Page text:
It seemed like a classic example of euphemistic bureaucrat-speak when, on Friday, U.S. officials referred to the deployment of Russian troops in Crimea as an "uncontested arrival" rather than an invasion.
But terminology matters here. Take the word "uncontested": The southern peninsula of Crimea, which the Soviet Union transferred to Ukraine in 1954 and which now hosts the Russian military's Black Sea Fleet, is the only region in the country where ethnic Russians are a majority (60 percent of a population of 2 million). And a good number of them favor closer relations with, if not outright annexation by, Moscow; according to one recent poll, 42 percent of Crimean residents want Ukraine to unite with Russia. That doesn't mean there are no Ukrainian nationalists or Kremlin opponents in Crimea—there certainly are—but it does mean many people in the autonomous republic, spooked by the ouster last week of Ukraine's pro-Moscow President Viktor Yanukovych, welcome Russian military intervention.
Or take the word "arrival": If this is an invasion, it's a disorienting and not yet fully formed one. There were the shadowy, Russian-speaking gunmen who fanned out across Crimea on Friday, seizing government buildings and airports. And then there was the series of seemingly orchestrated events on Saturday: Crimea's freshly minted prime minister pleading for Russian help; Russia's lower house of parliament urging Vladimir Putin to "stabilize" Crimea, the Russian president obliging; the upper house swiftly granting him the authority to use force in Ukraine. Putin is pledging to make his next move soon, as his military masses and the White House fumes. All told, we're now witnessing what Reuters is calling the "biggest confrontation between Russia and the West since the Cold War."
So what should we call the worrying developments in Ukraine? And what is Putin thinking? Back in 2008, Thomas de Waal, an expert on the South Caucasus, argued that Putin's greatest legacy is something de Waal called "soft annexation," which, at the time, was underway in Georgia's breakaway provinces of Abkhazia and South Ossetia. The idea, expressed in various forms over the years, is that Russia is pulling political, economic, and military levers—all of which fall short of traditional invasion—to exploit ethnic conflicts in countries that used to be in its orbit. And the goal is to leverage these tensions, which are often relics of the Soviet Union's messy consolidation and collapse, to gain influence in former Soviet states, while preventing these countries from moving closer to the West.
When, for instance, Ukraine was considering a treaty with the European Union earlier this year, Fiona Hill and Steven Pifer of the Brookings Institution penned a prescient memo warning of ways Russia could retaliate politically and economically against Kiev:
Putin perceives the European Union as a genuine strategic threat. The threat comes from the EU’s potential to reform associated countries in ways that pull them away from Russia. The EU’s Association Agreements and DCFTAs are incompatible with Putin’s plan to expand Russia’s Customs Union with Belarus and Kazakhstan and create a “Eurasian Union.” Putin’s goal is to secure markets for Russian products and guarantee Russian jobs. He also sees the Eurasian Union as a buffer against alien “civilizational” ideas and values from Europe and the West....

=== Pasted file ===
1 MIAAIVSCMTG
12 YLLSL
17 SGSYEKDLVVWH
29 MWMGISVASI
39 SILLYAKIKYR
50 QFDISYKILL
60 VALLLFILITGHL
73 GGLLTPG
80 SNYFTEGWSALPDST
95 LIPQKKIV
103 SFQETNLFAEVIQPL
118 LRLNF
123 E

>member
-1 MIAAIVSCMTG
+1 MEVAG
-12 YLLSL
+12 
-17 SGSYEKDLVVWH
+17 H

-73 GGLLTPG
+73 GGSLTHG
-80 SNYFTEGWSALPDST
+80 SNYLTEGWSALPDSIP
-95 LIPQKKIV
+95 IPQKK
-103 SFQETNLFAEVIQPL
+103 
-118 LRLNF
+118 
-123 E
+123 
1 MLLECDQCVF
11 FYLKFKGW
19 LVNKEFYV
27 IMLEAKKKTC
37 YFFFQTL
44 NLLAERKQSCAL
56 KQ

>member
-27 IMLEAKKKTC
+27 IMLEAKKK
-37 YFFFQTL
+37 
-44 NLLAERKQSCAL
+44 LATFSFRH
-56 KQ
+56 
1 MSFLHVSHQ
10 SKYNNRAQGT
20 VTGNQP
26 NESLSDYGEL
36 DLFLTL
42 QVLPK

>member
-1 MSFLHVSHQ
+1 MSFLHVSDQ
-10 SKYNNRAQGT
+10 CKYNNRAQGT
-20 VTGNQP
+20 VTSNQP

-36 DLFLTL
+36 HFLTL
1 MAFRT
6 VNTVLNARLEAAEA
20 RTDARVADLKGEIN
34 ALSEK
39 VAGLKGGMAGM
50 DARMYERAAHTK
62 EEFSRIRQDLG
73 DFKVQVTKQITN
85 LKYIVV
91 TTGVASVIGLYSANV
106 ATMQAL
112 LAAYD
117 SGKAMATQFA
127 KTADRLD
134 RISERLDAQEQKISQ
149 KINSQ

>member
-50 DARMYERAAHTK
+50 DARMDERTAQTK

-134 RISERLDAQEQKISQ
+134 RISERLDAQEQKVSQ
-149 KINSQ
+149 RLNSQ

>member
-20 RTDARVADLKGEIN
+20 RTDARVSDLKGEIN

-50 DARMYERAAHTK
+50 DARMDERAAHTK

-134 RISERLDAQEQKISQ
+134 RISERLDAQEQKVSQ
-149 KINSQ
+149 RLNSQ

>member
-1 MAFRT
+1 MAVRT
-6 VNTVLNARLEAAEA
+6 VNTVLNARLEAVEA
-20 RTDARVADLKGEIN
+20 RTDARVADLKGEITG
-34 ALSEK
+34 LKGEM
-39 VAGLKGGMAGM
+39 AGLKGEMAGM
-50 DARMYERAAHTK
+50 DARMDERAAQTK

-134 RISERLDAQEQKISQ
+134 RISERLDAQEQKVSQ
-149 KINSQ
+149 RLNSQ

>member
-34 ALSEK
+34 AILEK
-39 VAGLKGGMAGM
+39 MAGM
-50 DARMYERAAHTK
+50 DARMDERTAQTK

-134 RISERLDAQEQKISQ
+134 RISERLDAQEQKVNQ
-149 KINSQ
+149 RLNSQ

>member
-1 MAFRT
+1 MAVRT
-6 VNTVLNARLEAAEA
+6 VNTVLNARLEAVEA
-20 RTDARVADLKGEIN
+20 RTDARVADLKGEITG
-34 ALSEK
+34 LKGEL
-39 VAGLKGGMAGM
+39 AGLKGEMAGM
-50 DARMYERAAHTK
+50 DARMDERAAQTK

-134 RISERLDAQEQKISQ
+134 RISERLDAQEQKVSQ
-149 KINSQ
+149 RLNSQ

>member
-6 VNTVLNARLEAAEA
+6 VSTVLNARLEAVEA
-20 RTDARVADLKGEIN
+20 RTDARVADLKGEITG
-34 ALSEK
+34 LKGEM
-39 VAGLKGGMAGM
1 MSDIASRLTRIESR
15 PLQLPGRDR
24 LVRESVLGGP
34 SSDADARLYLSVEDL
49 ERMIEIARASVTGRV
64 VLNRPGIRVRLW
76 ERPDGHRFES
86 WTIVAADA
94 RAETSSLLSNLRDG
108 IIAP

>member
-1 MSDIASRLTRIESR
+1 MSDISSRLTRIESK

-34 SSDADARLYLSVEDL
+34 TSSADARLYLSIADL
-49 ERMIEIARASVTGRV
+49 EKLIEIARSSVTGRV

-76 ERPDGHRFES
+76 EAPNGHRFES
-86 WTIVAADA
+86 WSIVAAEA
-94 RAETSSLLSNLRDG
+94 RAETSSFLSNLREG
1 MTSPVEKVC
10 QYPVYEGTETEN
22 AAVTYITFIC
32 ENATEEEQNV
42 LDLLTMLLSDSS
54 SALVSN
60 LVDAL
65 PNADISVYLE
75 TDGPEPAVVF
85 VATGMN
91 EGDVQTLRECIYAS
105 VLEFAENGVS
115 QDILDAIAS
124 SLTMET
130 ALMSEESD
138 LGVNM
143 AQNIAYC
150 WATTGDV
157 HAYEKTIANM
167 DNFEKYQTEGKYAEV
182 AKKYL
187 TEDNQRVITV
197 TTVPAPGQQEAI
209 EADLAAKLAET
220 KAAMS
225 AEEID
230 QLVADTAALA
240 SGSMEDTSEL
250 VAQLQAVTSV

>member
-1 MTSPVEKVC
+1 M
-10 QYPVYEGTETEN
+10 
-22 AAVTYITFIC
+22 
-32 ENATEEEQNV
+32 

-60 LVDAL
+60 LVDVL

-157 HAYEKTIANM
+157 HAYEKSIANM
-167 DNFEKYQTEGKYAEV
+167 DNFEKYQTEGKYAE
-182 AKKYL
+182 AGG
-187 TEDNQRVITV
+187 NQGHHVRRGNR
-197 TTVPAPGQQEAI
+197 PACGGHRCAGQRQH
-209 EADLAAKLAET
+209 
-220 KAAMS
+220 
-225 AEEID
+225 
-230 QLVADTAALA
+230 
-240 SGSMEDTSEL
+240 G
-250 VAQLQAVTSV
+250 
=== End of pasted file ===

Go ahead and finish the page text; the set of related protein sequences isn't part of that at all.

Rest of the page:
Moscow could take actions that weaken the coherence of the Ukrainian state, e.g., by appealing to ethnic Russians in Crimea, or even by provoking a violent clash in Sevastopol, leading to the deployment of Russian naval infantry troops from the Black Sea Fleet to “protect” ethnic Russians.
One of the most consequential questions now is whether Putin's gambit in Ukraine will follow the model of Russia's previous support for secessionist movements in former Soviet states (and particularly in the Black Sea region), or whether it represents a break with that approach.
The Moldovan prime minister, for his part, sees in Ukraine's crisis echoes of Moscow's backing of the breakaway province of Transnistria, another pro-Kremlin territory with a large ethnic Russian population. In the early 1990s, Transnistria declared independence from Moldova, sparking a brief war between a complex constellation of regional forces that included a Russian military unit known as the 14th Army. Russia now stations troops on the wisp of land along the Ukrainian border, and provides Transnistria with financial assistance. Negotiations to resolve its status are frozen.
Many others are comparing the current situation to Russia's intervention in Georgia in 2008 over Abkhazia and South Ossetia, which also have small ethnic Russian populations. Russia sent peacekeepers to the territories, and dispatched its military to ostensibly protect those troops when Georgia tried to reclaim South Ossetia by force in the summer. That war lasted five days and left Russia in control of the provinces, both of which are now home to Russian military bases.
There are several similarities between these cases and that of Crimea: the separatist rumblings in ex-Soviet states turning away from Russia, the appeals of ethnic Russians in the territories for the Kremlin's help, the forward deployment of Russian troops. In the lead-up to the latest standoff, for instance, the Russian consulate in the Crimean capital of Simferopol had stoked controversy by issuing Russian passports to ethnic Russian Crimeans—a practice Moscow also employed in South Ossetia ahead of the conflict there.